A recent study reported on in the New York Times found that 400,000 seabirds are getting killed each year by gillnets — those long nets used by fishing vessels.
And you can add roughly 160,000 additional seabirds that are hooked by longlines.
In short, modern fishing practices are destroying the oceans and its creatures.
From the article:
Gillnets, mesh nets that are much smaller, are used both by commercial and small local fishermen. Anchored in the water by weights and buoys, they are designed to snare fish by their gills, but they can catch any creature that is too large to swim through the mesh. Conservationists say that includes large numbers of sea turtles and mammals like porpoises, seals and even whales.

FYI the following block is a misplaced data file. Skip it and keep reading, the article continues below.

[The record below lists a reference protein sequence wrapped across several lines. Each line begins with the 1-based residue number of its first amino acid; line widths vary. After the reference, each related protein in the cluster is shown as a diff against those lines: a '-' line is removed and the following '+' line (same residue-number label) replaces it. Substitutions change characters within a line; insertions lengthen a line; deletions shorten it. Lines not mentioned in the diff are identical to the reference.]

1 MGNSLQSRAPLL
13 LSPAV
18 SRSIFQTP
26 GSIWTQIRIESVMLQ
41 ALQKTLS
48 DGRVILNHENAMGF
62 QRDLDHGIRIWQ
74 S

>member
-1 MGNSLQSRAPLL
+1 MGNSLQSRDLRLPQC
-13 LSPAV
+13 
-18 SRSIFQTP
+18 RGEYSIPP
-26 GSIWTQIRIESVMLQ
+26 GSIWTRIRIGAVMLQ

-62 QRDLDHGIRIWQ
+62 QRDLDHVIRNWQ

When people hear “seabird” I suspect that many of them think of seagulls — which are often referred to as “beach pigeons.”
In other words, they’re not exactly loved by all.
But seabirds also include penguins — like Humbolds and Magellanics (the ones I wrote about). The Alabatross are also in trouble no thanks to the fishing industry.
Their are two solutions here: We can ban fishing nets and longlines globally, which I’m not optimistic of seeing happen.
Or we can collectively stop eating seafood. We are core of the problem. We create the demand that sends those vessels out there.
And though we may only want mahi-mahi, we carry the burden of taking the lives of so many other creatures.